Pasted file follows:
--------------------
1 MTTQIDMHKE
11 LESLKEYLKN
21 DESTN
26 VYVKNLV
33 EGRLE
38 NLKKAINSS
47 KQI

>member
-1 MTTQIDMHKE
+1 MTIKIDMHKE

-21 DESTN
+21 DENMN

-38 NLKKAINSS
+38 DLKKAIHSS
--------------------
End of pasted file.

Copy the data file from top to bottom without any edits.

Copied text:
1 MTTQIDMHKE
11 LESLKEYLKN
21 DESTN
26 VYVKNLV
33 EGRLE
38 NLKKAINSS
47 KQI

>member
-1 MTTQIDMHKE
+1 MTIKIDMHKE

-21 DESTN
+21 DENMN

-38 NLKKAINSS
+38 DLKKAIHSS